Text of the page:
2) Edit your Editor

The Editor is the niggling voice we all have in our heads that tries to protect us from making mistakes.  As a leader you need to recognise when that voice is correct and when it’s not. Leaders understand that change is necessary and though it can be difficult and frightening, maintaining the status quo is not always the best option. They then go about explaining (in person, not via email), as many times as is necessary why it’s important to change and the benefits of such a change. They share successes and get other team embers to share success stories, because they realise that they have to help every other team member edit their own Editor.

3) Ask and you’ll receive

Have you developed a personal connection with the people you lead? Do you know their hope stories and dreams? Have you built a relationship based on trust and respect? If people like and trust you they will be more inclined to help you! Furthermore, when you are faced with a challenge your first thought should always be, “who can I enlist for help and advice?” Do you have regular brainstorming sessions and ask for ideas (large and small) on how they could make working there better? Leaders do all this and more.

4)   All the world’s a stage

If a leader observes an undesirable action or quality in a team member,  they must first make sure they are not exhibiting the same trait before they address it with the team member. Leaders continually work to ensure their words and actions are consistent with one another, and more importantly they do what they should rather than what they want because they are setting an example to others.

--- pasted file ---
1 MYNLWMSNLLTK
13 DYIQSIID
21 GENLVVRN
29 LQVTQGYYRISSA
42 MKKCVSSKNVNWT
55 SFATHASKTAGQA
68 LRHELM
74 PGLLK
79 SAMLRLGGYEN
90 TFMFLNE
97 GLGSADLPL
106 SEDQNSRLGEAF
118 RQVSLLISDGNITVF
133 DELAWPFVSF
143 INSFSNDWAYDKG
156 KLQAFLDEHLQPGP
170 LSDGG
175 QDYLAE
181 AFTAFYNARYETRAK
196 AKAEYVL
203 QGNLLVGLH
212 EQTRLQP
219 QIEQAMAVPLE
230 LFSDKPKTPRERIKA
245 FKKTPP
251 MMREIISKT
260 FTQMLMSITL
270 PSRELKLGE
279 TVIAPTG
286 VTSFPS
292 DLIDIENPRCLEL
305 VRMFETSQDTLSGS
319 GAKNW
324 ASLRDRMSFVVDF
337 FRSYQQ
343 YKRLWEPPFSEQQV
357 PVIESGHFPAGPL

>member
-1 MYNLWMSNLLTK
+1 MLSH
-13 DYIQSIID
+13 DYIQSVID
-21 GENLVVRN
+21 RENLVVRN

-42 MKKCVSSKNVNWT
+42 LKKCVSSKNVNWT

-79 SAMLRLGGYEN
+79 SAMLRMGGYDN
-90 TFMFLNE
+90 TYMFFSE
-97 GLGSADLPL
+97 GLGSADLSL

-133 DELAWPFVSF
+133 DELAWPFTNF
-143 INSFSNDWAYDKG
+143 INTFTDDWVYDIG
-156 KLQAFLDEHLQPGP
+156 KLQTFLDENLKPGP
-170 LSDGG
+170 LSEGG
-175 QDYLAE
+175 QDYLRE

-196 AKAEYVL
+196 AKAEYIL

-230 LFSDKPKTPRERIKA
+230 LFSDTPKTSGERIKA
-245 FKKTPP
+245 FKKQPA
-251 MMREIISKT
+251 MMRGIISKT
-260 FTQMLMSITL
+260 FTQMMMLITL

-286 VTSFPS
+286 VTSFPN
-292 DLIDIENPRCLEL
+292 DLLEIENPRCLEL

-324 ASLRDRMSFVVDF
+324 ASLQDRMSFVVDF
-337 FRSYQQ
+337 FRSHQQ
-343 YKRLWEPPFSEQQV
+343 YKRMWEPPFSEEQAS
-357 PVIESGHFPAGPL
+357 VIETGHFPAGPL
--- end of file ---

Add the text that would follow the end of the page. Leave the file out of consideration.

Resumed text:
5)
If first you don’t succeed

Every past success and failure you’ve experienced is a valuable source of information and wisdom. Success teaches what you are capable of doing and gives you confidence. However your failures teach you greater lessons. They reveal wrong assumptions, character flaws, errors in judgement and poor working methods. Rather than try and cover up your mistakes, analyse them. If you fail to learn from your mistakes you are going to fail again and again…

6) Take risks… little ones

Leaders understand that the best way to inspire and engage a person is to empower them to make decisions; they understand that they cannot micromanage. They understand that the benefits of a fully engaged team member far outweigh the risks. Leaders also understand how a big change can be paralysing for a team who are very set in their ways. They know by breaking down big challenges into more manageable goals and building on those successes will mean your team will have faith in you and their abilities when even bigger challenges come along.

7) Be a compass not a weathervane

Leaders look at trends and try and spot problems that will impact the outcomes on initiatives. They examine the conditions and understand how factors such as resources, finances, talent, timing, morale and culture will effect an initiative. By understanding these issues they can help navigate the ship through choppy waters. They understand that whilst the ship can be occasionally blown off course, they continually communicate with their team to ensue they are always heading towards the ultimate goal.

Click here to watch Marc’s showreel. If you would like to find out more about Marc, visit www.marchoganlive.com or to book him for a speaking event please contact your favourite speaker bureau.

  • Filed under: Blog Posts — marchogan @ 12:37 pm